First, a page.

Sara Kohlbeck, MPH; Stephen Hargarten, MD, MPH; Laura D. Cassidy, PhD, MS
Background: Suicide is the second-leading cause of death for individuals ages 10 through 34, and rates are rising. This study seeks to broaden the understanding of suicide in youths ages 10-17.
Study Aims: Use a mixed-methods approach to investigate the different characteristics leading to youth suicide by 2 distinct youth age subgroups (pre-high school and high school) and by sex.
Methods: A retrospective review and analysis of the Wisconsin Violent Death Reporting System data on Wisconsin resident suicides was conducted for 146 individuals ages 10 through 17 who died by suicide from 2012 through 2016.
Results: A total of 20 common characteristics were extrapolated from the narratives. Among the 10- to 13-year-old age group, 4 age-specific characteristics emerged: estrangement, exposure to suicide, school issues, and adversity. Six age-specific characteristics emerged among the 14- to 17-year-old age group: history of abuse (P < 0.01), history of self-harm (P < 0.01), and history of suicide attempt (P < 0.01) were highly associated with female sex.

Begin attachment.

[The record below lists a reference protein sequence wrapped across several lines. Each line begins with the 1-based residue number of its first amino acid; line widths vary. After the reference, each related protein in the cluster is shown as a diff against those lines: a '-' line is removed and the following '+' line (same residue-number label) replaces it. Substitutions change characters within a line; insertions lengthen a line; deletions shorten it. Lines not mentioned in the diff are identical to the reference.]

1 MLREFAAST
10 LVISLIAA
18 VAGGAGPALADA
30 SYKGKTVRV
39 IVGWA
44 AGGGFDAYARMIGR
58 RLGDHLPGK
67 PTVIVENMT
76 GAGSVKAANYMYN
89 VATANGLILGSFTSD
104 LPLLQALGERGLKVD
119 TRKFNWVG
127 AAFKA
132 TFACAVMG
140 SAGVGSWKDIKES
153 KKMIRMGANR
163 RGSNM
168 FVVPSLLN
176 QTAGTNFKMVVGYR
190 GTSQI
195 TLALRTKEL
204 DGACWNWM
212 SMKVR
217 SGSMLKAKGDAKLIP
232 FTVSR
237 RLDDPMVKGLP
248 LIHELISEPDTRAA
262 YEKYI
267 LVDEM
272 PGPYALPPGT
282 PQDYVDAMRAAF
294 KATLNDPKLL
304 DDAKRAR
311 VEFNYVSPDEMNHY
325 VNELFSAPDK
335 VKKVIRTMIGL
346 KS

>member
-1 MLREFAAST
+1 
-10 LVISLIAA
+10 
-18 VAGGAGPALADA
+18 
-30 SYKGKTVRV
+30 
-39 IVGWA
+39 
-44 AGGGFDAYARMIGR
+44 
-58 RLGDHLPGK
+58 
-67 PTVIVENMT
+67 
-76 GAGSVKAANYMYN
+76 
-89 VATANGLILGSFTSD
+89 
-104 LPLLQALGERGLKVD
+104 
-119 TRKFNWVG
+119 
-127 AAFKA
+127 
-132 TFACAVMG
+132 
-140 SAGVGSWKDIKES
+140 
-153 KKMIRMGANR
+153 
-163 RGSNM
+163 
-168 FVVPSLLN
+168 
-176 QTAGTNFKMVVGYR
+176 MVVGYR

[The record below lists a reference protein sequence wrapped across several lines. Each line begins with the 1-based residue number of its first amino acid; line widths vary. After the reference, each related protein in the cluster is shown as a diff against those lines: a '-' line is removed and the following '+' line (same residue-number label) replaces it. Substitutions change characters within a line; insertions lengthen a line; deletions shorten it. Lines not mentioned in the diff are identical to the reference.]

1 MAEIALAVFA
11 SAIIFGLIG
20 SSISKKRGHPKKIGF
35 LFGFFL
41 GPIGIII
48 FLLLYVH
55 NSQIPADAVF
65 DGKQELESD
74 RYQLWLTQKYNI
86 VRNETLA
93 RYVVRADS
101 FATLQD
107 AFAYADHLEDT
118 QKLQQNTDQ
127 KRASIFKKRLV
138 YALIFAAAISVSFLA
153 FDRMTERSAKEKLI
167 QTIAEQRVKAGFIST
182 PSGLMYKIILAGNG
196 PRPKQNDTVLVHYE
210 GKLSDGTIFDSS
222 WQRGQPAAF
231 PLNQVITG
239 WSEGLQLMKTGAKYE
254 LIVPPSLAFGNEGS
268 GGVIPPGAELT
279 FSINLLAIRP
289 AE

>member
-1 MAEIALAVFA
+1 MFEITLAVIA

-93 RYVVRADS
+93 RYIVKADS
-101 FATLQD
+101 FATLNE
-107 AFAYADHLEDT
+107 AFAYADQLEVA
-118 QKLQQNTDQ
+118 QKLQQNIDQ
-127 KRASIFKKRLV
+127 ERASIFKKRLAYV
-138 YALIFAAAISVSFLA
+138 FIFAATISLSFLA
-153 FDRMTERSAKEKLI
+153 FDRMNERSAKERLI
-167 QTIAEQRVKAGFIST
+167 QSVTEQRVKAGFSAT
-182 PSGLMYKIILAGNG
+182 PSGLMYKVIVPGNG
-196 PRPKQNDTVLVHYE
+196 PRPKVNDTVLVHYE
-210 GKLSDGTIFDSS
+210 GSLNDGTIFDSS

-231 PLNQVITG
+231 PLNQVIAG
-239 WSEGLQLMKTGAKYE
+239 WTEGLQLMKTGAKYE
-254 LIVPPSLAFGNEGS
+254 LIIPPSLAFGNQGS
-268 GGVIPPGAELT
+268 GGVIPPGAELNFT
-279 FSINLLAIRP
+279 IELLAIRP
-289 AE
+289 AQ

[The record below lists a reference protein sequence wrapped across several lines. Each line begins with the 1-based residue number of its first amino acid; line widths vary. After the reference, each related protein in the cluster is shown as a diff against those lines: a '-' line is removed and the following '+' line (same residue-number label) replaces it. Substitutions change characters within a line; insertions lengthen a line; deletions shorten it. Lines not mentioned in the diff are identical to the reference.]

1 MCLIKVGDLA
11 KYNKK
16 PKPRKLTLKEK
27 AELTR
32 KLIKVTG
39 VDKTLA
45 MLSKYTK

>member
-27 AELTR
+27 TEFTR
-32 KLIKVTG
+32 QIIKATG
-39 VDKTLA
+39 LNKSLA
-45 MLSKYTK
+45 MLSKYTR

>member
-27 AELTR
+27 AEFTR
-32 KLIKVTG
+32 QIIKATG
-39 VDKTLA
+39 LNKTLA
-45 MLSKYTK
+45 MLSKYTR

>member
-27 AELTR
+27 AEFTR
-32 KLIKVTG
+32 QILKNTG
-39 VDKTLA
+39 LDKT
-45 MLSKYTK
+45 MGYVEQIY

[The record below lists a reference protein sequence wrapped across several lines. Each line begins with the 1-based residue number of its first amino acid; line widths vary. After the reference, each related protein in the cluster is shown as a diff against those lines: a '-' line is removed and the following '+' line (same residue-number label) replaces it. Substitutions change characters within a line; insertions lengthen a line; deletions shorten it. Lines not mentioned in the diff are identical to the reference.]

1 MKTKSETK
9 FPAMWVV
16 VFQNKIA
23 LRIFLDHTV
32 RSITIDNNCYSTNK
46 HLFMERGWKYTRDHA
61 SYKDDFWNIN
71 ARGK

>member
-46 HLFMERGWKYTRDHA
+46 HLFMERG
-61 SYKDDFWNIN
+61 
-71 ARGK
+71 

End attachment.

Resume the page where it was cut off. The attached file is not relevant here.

Conclusions: This study demonstrates that there are unique age and sex-specific characteristics for teenage suicide. This information can be leveraged to plan focused prevention strategies relevant to youth in 2 distinct age groups.